The Willow Tree, the Cannon Ball and the Battle of Sodus Point

 
By Bruce Farrington
 
Even after researching the history of our village and interviewing countless long time residents for the last seven years, I still get a nugget of pure historic gold sometimes in  chance conversations.  Frank Grosz provided such a nugget in this story of the Willow Tree, the Cannon Ball and the Battle of Sodus Point.

 

First the necessary background to put everything in context. The Battle of Troupville (later called Sodus Point) took place on June 19, 1813 sometime before midnight. The British Soldiers landed at the site of what is now the Pit Stop. Remember in those days the  land that would later become the numbered streets on Wickham Blvd. had not yet been filled in so Lake Ontario came right to the bottom of the hill on Bay Street. The British came up the hill and a group of farmers and militia ambushed them killing two British soldiers while suffering two American fatalities. A number on both sides were wounded. In the confusion that ensued, the British went back to their ships. The next morning the British opened up and fired cannonballs into where they would again land to discourage any militia that might be waiting there. This is why we have found a number of cannonballs where the Oscar Fuerst Base Ball Park was built. They then proceeded to burn all the buildings except one that held a mortally wounded Asher Warner.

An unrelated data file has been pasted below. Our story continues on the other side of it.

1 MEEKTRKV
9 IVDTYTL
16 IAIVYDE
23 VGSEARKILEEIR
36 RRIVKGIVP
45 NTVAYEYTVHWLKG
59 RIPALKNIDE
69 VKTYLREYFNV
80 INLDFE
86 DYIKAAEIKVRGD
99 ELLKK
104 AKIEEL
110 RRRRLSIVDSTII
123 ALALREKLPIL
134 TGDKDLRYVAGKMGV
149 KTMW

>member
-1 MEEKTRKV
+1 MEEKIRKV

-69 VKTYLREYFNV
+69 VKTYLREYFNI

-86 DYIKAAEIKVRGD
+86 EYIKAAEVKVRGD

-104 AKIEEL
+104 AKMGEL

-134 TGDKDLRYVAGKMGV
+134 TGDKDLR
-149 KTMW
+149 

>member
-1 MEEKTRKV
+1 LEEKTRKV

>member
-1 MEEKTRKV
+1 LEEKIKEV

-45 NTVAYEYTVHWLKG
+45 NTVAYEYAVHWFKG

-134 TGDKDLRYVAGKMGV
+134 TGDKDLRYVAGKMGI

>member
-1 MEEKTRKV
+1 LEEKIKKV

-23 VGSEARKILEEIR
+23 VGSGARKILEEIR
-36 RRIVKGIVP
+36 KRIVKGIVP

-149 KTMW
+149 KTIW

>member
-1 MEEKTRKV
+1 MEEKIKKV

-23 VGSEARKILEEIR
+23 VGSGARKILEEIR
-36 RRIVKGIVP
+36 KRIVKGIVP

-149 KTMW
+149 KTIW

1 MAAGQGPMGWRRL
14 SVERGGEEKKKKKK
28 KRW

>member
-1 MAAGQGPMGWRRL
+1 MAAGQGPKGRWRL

Sodus-burning-Copy

 
Across the street from where the British landed is now Willow Park. This park got its name from all the willow trees that once adorned that area. You can get a sense of that from this old postcard from the early 1900s that showed the old railroad station whose terminus was in Willow Park.
 
Lake Shore Station at Willow Park 700x450

 

In the late 1950’s, in Willow Park, Sodus Point, Chuck Oathout and Frank Grosz were cutting down a very large willow tree using a two-man chainsaw, working for the Geo. Hogan Tree Service. They were greatly surprised when they found a cannon ball embedded in the middle of the old  Willow Tree.   This cannon ball must have been one of the many shot off the British ships during the skirmish that took place in June of 1813. Given the two timeframes, that means that this willow tree that they were taking down must have been at least 160 years old!
 
It is a pity that the last wounded victim of the Battle of Sodus Point met such an ignoble end.